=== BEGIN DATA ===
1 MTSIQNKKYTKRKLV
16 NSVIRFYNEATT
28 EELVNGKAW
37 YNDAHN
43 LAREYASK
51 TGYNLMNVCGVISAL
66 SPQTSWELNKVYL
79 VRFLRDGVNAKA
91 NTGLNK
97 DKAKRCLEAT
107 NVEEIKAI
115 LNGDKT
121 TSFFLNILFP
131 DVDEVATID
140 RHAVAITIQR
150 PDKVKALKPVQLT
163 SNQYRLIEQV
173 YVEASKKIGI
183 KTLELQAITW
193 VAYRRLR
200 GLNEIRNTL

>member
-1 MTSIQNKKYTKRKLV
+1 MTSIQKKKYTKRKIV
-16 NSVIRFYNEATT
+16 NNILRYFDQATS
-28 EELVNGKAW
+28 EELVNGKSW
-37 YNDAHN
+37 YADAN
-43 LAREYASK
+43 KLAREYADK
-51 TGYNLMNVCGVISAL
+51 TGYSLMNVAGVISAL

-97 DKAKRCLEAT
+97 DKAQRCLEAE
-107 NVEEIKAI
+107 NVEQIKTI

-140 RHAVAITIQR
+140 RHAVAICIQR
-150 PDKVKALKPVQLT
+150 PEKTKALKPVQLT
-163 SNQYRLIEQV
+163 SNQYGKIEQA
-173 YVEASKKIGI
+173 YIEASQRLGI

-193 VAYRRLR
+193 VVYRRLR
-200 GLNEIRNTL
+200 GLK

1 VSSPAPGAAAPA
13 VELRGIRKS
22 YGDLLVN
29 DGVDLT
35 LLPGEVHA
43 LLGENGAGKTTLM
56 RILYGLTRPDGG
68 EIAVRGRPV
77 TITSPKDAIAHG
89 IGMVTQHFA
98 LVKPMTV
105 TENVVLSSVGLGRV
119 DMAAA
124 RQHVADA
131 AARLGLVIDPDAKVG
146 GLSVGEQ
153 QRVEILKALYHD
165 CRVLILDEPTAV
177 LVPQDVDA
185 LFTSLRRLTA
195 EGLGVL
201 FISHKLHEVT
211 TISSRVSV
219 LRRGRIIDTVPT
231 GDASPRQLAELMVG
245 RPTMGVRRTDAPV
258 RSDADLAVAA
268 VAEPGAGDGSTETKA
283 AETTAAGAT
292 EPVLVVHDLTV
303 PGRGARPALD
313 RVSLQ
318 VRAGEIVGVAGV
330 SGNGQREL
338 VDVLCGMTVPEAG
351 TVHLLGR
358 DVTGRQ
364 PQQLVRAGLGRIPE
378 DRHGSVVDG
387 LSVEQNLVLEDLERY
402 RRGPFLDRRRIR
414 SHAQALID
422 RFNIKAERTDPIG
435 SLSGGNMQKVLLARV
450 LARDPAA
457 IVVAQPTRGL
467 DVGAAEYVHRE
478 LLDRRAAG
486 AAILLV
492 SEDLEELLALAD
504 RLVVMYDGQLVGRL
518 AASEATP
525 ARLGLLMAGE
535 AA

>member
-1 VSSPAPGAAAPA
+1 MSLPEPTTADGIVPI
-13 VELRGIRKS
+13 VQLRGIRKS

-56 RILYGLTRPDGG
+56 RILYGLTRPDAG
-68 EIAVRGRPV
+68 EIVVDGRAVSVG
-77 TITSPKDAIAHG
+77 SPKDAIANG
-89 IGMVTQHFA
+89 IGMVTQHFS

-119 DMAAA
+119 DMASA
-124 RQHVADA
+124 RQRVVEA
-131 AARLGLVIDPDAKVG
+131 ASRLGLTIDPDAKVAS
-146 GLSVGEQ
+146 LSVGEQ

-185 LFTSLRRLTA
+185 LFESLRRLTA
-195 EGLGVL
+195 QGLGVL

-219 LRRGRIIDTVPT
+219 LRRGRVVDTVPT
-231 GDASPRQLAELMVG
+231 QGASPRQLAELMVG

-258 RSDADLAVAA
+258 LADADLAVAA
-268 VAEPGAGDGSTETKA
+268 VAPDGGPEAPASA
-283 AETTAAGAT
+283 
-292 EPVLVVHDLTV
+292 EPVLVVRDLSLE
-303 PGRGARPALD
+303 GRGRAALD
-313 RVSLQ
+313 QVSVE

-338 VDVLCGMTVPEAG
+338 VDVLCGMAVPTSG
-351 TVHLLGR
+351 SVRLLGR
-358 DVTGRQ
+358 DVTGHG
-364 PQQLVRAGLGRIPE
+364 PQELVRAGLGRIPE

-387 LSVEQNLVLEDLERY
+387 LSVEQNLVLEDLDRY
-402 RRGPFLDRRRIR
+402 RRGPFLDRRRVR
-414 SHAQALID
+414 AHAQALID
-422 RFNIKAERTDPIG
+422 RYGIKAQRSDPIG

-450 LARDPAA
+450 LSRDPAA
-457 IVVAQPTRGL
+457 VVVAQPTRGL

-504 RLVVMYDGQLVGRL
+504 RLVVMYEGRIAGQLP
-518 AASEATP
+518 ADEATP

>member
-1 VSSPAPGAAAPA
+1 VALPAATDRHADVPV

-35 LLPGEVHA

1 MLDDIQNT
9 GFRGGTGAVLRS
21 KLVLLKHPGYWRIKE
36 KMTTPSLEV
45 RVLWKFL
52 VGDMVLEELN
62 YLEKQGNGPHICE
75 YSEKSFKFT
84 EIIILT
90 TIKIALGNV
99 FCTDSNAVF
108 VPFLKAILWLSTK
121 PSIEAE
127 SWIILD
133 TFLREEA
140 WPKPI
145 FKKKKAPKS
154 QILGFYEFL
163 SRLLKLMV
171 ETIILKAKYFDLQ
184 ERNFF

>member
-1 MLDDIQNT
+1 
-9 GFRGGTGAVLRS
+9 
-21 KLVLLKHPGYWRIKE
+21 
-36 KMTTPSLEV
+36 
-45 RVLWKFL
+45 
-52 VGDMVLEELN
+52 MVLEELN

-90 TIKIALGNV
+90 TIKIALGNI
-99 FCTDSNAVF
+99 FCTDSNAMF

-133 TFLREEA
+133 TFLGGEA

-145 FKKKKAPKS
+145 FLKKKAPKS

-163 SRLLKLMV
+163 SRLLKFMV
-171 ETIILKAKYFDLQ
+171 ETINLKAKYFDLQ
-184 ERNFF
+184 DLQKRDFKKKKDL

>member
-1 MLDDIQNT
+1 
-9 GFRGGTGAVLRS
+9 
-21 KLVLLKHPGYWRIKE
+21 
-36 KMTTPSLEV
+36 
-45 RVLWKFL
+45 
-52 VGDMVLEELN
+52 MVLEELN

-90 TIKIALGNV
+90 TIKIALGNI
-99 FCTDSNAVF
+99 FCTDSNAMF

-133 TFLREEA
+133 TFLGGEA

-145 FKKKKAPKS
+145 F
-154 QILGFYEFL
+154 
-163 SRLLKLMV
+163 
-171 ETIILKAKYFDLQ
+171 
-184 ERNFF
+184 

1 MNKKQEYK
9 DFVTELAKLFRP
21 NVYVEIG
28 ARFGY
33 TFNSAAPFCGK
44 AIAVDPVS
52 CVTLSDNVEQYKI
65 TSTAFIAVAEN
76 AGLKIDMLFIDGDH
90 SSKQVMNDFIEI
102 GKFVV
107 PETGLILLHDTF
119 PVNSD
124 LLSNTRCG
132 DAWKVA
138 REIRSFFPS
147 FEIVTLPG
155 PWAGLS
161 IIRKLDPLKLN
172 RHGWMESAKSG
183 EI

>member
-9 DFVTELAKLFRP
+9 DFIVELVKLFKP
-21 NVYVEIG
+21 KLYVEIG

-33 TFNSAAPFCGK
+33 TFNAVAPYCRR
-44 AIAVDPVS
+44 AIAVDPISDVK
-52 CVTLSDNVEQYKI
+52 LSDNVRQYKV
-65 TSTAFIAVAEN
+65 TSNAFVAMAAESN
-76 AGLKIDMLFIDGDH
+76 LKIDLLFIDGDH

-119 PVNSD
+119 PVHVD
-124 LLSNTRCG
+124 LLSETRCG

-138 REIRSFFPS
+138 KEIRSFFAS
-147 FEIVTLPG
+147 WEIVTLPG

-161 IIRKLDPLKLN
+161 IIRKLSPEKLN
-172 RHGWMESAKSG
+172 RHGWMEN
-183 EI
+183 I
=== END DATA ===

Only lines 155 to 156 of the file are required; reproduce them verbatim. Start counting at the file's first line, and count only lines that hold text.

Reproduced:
+387 LSVEQNLVLEDLDRY
-402 RRGPFLDRRRIR